First thing I learned to cook at about 8 years old.  Taught to me by my best friend, and we are still friends more than 70 years later, who was 9 years old.  Kraft Dinner it was and I quit eating it when I was about 15 years old.  

 

 

Edited by Darienne (log)
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Darienne

 

learn, learn, learn...

 

Life in the Meadows and Rivers

Cheers & Chocolates

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I was too rushed on Christmas Eve and day to log on, but I hope everyone had lovely, if different, holidays! 

 

@gfweb – I always love seeing that beautiful home of yours.  And your tea looked so good. 

 

@Shelby – your Christmas eve meal looked SO good.  I would love to have had that.  I think that the whole Italian seafood/fish meal makes so much sense.  It is such a different meal than the ones folks tend to have on Christmas day.  And I confess to loving that Snickers salad, too!  And, OMG, that beef and the sides to it!  That meal was the perfect contrast to the night before.  I had to giggle at your statement that some people consider mac and cheese a vegetable.  When Mr. Kim was in grad school, I worked for a private social service agency as a USDA daycare meal reimbursement coordinator.  Just like public schools, state licensed day care centers and private providers can be reimbursed set amounts for the meals that they serve children in their care.   My job was to train the private providers and do inspections and to go over their records of each meal served to make sure it met the requirements. If it didn’t, they didn’t get paid for that meal.  So, they had a stake in things being done right.  No matter how many times I explained that macaroni and cheese was a starch and a protein, I would still get menus every month that included mac and cheese as vegetable.  Some people just refused to believe that a sidedish wasn’t the same thing as a vegetable

 

@robirdstx – I love that snacky set up.  We would devour that.  Was that a boneless turkey thigh?  If not, it was really well carved!  Everything looks delicious. 

 

@kayb – I would like to sit down to your dinner tonight.  Your ham is so moist looking.  I did those same sweet potatoes and your mac and cheese is exactly how I like it. 

 

My report will be kind of piecemeal.  We had a lovely couple of days, but it really wiped me out.  I did almost nothing today and my knees are rewarding me for the rest! 

 

On Monday, the 21st, I picked up the pork roast for Xmas Eve from our butcher shop.  Kind of a snafu.  I had asked for advice from them when I ordered about how much I should get and told them it would be three people plus some leftovers.  He said 3 lbs. should be enough.  I had requested skin on so that I could try to get some cracklings and didn’t think about how much of the roast would be a fat cap.  When I picked it up, it turned out to be 2.4 lbs., not 3. 

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I freaked out a bit and we stopped at Fresh Market and picked up a tiny little roast (1.7 lb.) to SV alongside the other one.  I freaked out a bit more when I opened the package and saw the skin:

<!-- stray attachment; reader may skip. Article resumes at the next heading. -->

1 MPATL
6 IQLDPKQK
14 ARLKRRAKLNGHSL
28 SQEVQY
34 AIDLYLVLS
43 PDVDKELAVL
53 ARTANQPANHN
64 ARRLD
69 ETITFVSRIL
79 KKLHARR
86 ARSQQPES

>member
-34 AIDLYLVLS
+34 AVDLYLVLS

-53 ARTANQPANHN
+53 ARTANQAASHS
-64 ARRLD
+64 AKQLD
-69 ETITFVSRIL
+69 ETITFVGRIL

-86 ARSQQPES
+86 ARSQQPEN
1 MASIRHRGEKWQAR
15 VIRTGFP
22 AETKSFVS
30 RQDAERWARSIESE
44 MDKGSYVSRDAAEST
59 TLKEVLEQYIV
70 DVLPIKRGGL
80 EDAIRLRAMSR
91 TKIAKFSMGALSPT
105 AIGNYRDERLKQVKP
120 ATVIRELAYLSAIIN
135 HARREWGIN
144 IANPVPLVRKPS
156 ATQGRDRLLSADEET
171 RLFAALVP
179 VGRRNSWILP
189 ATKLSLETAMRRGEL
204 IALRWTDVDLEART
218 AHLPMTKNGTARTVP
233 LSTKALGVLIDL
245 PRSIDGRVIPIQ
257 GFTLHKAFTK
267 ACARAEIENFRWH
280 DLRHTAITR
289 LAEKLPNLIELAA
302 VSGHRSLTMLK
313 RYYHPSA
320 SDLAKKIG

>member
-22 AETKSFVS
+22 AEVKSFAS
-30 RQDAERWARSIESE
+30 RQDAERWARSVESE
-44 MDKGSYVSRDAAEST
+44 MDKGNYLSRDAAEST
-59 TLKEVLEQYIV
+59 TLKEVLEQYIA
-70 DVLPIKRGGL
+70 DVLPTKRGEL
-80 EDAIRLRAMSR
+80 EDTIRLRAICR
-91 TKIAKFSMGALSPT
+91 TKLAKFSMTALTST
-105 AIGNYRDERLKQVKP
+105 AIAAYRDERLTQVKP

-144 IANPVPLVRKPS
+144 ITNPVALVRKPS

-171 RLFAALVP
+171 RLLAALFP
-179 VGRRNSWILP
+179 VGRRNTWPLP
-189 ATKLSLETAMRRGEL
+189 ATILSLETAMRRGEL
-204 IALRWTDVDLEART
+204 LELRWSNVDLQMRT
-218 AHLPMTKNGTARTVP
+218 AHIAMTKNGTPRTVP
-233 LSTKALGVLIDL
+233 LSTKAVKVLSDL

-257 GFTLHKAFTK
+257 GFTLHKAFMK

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:shock: 

After a public eG freak out, I called butcher shop, as advised by rotuts, and was told that this particular local breed has very dark hair and there is no way to get all of the roots out.  She said if they had missed getting any to just burn them off very quickly.  Hours of plucking recalcitrant hair narrowly averted.  Rubbed both roasts with Penzeys’ Ozark seasoning and vacuum sealed them, ready for their bath.  More later!  I haven’t even finished uploading all of the photos from my phone. 

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1 hour ago, Kim Shook said:

I love that snacky set up.  We would devour that.  Was that a boneless turkey thigh?  If not, it was really well carved!  Everything looks delicious. 


Thank you! The thigh was bone-in. There was still some meat on the bone when the photo was taken, but that was corrected shortly thereafter! 😋

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On 12/26/2020 at 1:38 PM, Shelby said:

Yeah some folks consider Mac and cheese a vegetable.  

 

On 12/26/2020 at 3:13 PM, Anna N said:

And some of us don’t even consider it food. 


And some of us give it a place among the great reasons for cheese to exist. :D

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It's kinda like wrestling a gorilla... you don't stop when you're tired, you stop when the gorilla is tired.

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Just dropping to post that the protein for Christmas dinner was roast leg of lamb. After the meal my son-in-law commented that he doesn't actually care for lamb. He thought the lamb was ok. The big shock was that we've served him lamb a few times over the last several years and he's never told us he doesn't care for it. In our family we like knowing food preferences (which he knows) so his never having mentioned it before was a surprise. 

 

My Sweetie made chunky apple sauce using a recipe where you bake the apples.  It was very good. Everything else was dishes that we all like, including a sesame green bean dish we've done for ren faire for several years but never fixed at home before. 

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Porthos Potwatcher
The Once and Future Cook